There is something weirdly soothing about baking, isn’t there? Last week (last month? last year? It all runs together. . .), I decided I needed to make some biscuits. I’ve never made homemade biscuits before. These were a bit of a flop, really.
I think my yeast was a little too old, so they didn’t rise too much. And the recipe (which I’m not sharing) must have called for too much better, because melted butter was literally pouring out of the little dough heaps as they heated up in the oven.
But I learned something valuable. Even not-very-well-made homemade biscuits are freakin’ delicious. There will be more biscuit baking in my future.
Also on the baking front, I decided to bake some bread. This was less about craving a homemade baked good and more about avoiding the grocery store for a little while longer. We had run out of packaged bread and it seemed like the rest of the family felt that this was evidence that I was going to have to break down and shop again soon, and I was like, “Ha, HAH! I will be baking some bread, so let’s keep self-isolating for a few more days.”
In the past, I’ve dabbled in bread baking with limited success. I just didn’t love any of my recipes. This time, I was looking for a very, very simple recipe, and I found this one from Gather for Bread. It didn’t necessarily look all that promising mid-project:
But look what I made! Two very beautiful and unbelievably tasty loaves of bread!
Everyone loved this bread. And I also realized that maybe the reason why I never loved the bread I tried baking before is because I just don’t love bread from a bread machine. I like the crusty, rustic stuff. This had crispy crust and it was soft and moist inside. It was super-yummy.
The next morning, I was still excited about the bread, and I decided that it presented the perfect opportunity for me to try to replicate the avocado toast that I loved so much recently. And, honestly? It was pretty magnificent:
I know what you’re thinking: is there a piece of toast there at all? And yes, there is, but it is hidden under a fried egg, avocado, tomatoes, pickled onions, and feta cheese. It was a lovely “treat yo self” breakfast.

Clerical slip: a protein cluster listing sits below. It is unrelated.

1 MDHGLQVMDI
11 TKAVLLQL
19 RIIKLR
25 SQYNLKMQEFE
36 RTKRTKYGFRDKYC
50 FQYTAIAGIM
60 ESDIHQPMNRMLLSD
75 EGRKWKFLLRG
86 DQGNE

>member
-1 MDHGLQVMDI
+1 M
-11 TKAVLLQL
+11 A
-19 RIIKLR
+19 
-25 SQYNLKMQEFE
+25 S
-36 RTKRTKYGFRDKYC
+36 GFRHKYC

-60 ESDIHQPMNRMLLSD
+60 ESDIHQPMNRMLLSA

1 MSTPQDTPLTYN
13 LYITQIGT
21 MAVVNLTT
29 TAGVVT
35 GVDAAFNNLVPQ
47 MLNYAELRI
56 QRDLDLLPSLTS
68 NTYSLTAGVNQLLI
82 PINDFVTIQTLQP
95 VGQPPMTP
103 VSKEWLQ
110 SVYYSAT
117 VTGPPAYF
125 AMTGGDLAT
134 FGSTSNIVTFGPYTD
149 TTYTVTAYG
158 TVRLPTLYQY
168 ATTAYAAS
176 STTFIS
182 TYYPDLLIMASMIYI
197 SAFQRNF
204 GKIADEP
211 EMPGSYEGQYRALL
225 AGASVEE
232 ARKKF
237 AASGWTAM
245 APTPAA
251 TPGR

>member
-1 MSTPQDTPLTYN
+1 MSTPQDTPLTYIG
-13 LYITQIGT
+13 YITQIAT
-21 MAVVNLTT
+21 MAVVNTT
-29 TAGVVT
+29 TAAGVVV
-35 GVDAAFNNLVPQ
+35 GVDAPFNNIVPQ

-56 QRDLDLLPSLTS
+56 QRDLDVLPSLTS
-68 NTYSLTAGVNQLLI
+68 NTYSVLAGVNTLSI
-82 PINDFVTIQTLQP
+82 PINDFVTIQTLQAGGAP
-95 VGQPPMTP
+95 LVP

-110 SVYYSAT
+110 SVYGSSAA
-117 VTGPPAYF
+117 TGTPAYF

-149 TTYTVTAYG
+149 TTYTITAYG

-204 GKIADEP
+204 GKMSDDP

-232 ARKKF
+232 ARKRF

Meanwhile, another comfort food that I’ve made recently is homemade pesto. My family loves-loves-loves my pesto more than any other pesto anywhere. I am not saying that it’s the best pesto, and it’s probably not a purist’s pesto, but it is one of their favorite things for me to make, so I’m going to tell you about it. Except I can’t exactly give a recipe, because I definitely don’t follow one. I just throw a lot of stuff into the food processor, and then when it’s almost right I ask whichever family member is nearby (as the pesto fragrance fills the kitchen, they migrate toward me) to taste some and let me know what else it needs.
Here’s what I throw into the food processor:
Basil. I’d say I usually use c. 2 cups of fresh basil leaves? Pretty much, if Hannaford has the bags with the big bunch available, I will buy a bag to make some pesto. Because we’ll throw it into sandwiches or on leftover pasta or rice, and also I have seen daughters eat spoonfuls, which I can’t officially endorse, but I understand the impulse.
Garlic. I usually throw in some jarred minced garlic instead of fresh garlic, because the fresh garlic can be a little intense, and this is coming from a garlic-lover. But I add maybe a couple of teaspoons? I really just throw some in and see how it tastes after the initial chop-chop-whir.
Olive oil. Pesto usually calls for quite a bit of oil, and I can’t bring myself to add that much, but some is good. One to three tablespoons of extra virgin olive oil is what I’ll usually throw in.
Liquid that isn’t oil. I almost always add a couple tablespoons of lemon juice, fresh squeezed when I’ve got it and bottled when that’s all I’ve got. I’ll also add some sometimes, mostly when I feel like I need more liquid, but I fear things are getting too lemony and/or too oily.
Nuts and seeds. The classic pesto has pine nuts, but generally, I’m too cheap to just have pine nuts on hand in my pantry. My favorite nuts for pesto actually are walnuts or cashews or both. And if I have sunflower seeds in the house, those are going in, too. I add a ton of this stuff: at least a quarter cup, and when tasters keep asking for more, it could potentially approach a cup of nuts and seeds altogether.
Cheese and/or cheesiness. We almost always have chunks of Parmesan and Romano cheese in the house, sometimes Asiago, and so I grate up some of whatever we’ve got. My personal favorite is Romano, but I know Cute W leans toward the others a bit more. Usually my tasters want more, so I make up for the lack of olive oil with too much cheese. I almost always add some Nutritional Yeast as well — maybe 2 to 4 teaspoons. It’s a fairly intense flavor, so I add it carefully, but it adds a certain je ne sais quoi that I don’t like to miss.
I dump all that stuff into the food processor, and then I pulse it ’til it’s pretty well pureed, like so:
This isn’t chopped up quite well enough–you can see cheese gratings and nut chunks–and it’s too dry, too, so I’m sure that after I took this picture I added some more oil or water or lemon juice and pulsed it a little more and by that time some daughter showed up and told me that she loved me. Because when I make pesto they remember that they love me.
I hope that you’re all safe and sound and well.